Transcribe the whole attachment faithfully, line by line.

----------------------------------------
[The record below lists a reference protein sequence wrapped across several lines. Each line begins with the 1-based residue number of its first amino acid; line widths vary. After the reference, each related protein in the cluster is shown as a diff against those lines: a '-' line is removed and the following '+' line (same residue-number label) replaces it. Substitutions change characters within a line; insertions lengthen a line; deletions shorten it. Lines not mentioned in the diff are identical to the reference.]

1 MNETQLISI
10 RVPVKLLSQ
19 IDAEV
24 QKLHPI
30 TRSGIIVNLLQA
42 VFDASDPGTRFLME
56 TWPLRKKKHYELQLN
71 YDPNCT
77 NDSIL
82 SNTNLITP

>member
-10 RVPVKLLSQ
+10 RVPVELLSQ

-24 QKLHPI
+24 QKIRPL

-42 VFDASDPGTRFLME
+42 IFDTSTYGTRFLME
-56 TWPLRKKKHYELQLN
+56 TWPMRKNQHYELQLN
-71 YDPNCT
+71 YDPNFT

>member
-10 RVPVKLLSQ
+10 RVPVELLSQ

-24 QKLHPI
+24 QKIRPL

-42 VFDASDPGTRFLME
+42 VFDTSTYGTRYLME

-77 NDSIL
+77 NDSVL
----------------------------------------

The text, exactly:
[The record below lists a reference protein sequence wrapped across several lines. Each line begins with the 1-based residue number of its first amino acid; line widths vary. After the reference, each related protein in the cluster is shown as a diff against those lines: a '-' line is removed and the following '+' line (same residue-number label) replaces it. Substitutions change characters within a line; insertions lengthen a line; deletions shorten it. Lines not mentioned in the diff are identical to the reference.]

1 MNETQLISI
10 RVPVKLLSQ
19 IDAEV
24 QKLHPI
30 TRSGIIVNLLQA
42 VFDASDPGTRFLME
56 TWPLRKKKHYELQLN
71 YDPNCT
77 NDSIL
82 SNTNLITP

>member
-10 RVPVKLLSQ
+10 RVPVELLSQ

-24 QKLHPI
+24 QKIRPL

-42 VFDASDPGTRFLME
+42 IFDTSTYGTRFLME
-56 TWPLRKKKHYELQLN
+56 TWPMRKNQHYELQLN
-71 YDPNCT
+71 YDPNFT

>member
-10 RVPVKLLSQ
+10 RVPVELLSQ

-24 QKLHPI
+24 QKIRPL

-42 VFDASDPGTRFLME
+42 VFDTSTYGTRYLME

-77 NDSIL
+77 NDSVL